December 1, 2012

Welcome to Vancouver!

By John M. Parr

Vancouver, British Columbia, is one of the most beautiful cities in North America, and the ABA Senior Lawyers Division will hold its Spring meeting at the Four Seasons Hotel on April 20–21, 2012. Vancouver is the largest metropolitan area in Western Canada, and it is nestled between mountain ranges and the Pacific Ocean. The city has been described by various publications as one of the most spectacular cities in the world and as a “Top 100 World Destination.”

A few practical notes for starters: Vancouver has a temperate climate, but in April it can be windy and chilly at night and it could rain, so dress accordingly. Please remember that in order to pass through Canadian Customs you will need a passport, an enhanced driver’s license, or other form of acceptable border-crossing identification.

And now on to the fun stuff. Our stay is short, so the best way to get to know the city is on a “hop on/hop off” bus or trolley. You can stay on the bus to map out future adventures, which will take about 90 minutes, or you can get off at an inviting spot and get back on another bus when you are ready to move on. The tour, which has 22 stops, will pass by most of the favorite tourist attractions in Vancouver.

For a panoramic view of the city, take the elevator to the thirtieth floor of the Harbor Centre Lookout. You can see Stanley Park, the harbor, and other attractions.

Fellow committee member Walter Schiller and I recommend certain highlights you won’t want to miss. They include:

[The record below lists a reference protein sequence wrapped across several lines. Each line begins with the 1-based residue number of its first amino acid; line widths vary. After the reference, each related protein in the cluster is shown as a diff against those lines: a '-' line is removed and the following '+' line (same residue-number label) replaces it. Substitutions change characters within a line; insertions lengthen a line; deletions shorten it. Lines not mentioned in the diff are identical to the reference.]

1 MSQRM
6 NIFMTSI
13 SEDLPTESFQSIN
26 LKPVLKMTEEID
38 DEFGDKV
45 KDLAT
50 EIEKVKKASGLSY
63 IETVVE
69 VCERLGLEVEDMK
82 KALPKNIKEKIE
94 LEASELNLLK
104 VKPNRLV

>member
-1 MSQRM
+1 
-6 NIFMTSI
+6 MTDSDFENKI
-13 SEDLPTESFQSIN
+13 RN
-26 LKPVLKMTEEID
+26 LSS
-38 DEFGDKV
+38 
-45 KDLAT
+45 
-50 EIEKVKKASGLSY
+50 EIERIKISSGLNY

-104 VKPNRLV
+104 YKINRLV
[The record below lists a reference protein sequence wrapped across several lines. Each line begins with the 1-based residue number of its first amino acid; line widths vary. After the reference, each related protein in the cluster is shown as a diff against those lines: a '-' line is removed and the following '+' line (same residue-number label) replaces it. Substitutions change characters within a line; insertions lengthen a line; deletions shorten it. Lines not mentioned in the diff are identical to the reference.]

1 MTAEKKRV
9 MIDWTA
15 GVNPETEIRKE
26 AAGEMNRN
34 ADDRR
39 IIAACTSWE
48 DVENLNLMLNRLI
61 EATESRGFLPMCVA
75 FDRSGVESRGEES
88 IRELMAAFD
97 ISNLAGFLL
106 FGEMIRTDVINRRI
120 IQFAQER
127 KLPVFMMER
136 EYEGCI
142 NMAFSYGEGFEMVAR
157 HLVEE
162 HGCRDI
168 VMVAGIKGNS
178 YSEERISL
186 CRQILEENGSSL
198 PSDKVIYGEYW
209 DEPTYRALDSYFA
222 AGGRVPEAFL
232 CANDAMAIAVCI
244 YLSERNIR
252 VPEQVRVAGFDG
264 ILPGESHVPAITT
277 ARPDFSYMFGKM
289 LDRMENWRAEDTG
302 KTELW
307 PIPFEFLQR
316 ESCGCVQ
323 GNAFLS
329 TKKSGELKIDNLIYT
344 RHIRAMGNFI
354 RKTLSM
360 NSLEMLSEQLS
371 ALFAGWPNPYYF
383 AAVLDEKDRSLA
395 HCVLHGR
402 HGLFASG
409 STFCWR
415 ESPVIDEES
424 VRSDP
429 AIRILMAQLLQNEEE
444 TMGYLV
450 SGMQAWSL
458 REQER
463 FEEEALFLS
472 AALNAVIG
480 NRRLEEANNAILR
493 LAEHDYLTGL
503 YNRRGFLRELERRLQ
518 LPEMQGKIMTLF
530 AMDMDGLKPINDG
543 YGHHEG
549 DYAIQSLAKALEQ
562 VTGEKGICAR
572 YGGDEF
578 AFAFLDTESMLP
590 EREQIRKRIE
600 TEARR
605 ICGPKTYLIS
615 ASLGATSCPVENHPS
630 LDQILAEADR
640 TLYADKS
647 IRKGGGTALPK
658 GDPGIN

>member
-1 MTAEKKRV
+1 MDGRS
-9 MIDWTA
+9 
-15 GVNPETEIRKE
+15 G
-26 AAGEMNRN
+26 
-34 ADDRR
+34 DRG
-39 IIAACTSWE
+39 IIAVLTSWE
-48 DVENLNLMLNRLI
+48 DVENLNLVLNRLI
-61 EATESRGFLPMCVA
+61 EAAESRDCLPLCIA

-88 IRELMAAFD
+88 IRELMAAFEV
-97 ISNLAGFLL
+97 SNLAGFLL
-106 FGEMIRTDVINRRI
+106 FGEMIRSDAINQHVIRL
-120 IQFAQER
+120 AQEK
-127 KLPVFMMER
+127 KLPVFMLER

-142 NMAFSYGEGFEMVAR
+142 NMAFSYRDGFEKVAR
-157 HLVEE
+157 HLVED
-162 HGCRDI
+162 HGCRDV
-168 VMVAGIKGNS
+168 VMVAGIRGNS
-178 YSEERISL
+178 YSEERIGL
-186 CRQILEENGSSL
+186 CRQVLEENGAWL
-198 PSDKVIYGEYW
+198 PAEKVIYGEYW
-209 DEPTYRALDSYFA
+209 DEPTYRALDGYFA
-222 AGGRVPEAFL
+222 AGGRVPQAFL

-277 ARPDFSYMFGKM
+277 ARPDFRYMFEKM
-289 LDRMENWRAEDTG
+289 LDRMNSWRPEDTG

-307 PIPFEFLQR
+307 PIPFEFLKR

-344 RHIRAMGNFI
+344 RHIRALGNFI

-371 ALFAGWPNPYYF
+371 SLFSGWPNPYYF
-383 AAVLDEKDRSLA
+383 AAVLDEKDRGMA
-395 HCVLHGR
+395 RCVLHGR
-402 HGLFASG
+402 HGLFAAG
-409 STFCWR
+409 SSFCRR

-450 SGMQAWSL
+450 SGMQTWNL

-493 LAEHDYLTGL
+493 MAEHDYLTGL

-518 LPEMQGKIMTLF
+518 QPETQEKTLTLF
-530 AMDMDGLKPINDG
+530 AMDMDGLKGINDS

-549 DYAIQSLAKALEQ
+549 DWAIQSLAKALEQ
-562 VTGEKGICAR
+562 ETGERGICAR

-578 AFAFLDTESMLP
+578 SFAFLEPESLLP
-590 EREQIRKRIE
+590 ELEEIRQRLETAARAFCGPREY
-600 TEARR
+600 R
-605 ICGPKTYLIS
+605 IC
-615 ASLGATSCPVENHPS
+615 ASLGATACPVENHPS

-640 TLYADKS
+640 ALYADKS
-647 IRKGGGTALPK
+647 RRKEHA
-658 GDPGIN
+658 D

• Stanley Park, which is a 1,000-acre green space within the city of Vancouver. You can walk along the Stanley Park seawall, a paved six-mile loop, which features a spectacular view of mountains, ocean, forest, and the city.
  • Granville Island, where you can visit the farmer’s market, Granville Island Brewery, and the Railspur Alley with its art studios and theatres, and you can enjoy entertaining street buskers with their street-singing, dancing, and merriment. You can get to Granville Island by taking a small ferry from downtown.
  • Robson Street, which is one of Vancouver’s  most famous shopping and strolling streets with “high fashion,” trendy restaurants and bars, coffee shops, and more.
  • Gastown, one of the oldest parts of the city, where you will see cobbled streets, old buildings, an excellent brew pub, many good, reasonably priced restaurants, and the world famous steam clock.

If you have time for an extended stay, Walt and his wife also enjoyed the Capilan Suspension Bridge, the tram ride to the top of Grouse Mountain, and the train ride to Whistler. I concur with Walt and would add a short trip to Victoria, B.C.

All of these attractions and many more beckon to you during your stay in Vancouver. My wife Sallie and I have vacationed in Vancouver many times over the years and have visited and enjoyed all of these sites. But we have also visited Vancouver when all we wanted to do was wander aimlessly near our hotel or find a local park and have a picnic, and we enjoyed this kind of visit just as much. Vancouver is that kind of a city. It is friendly and inviting in every direction you wander.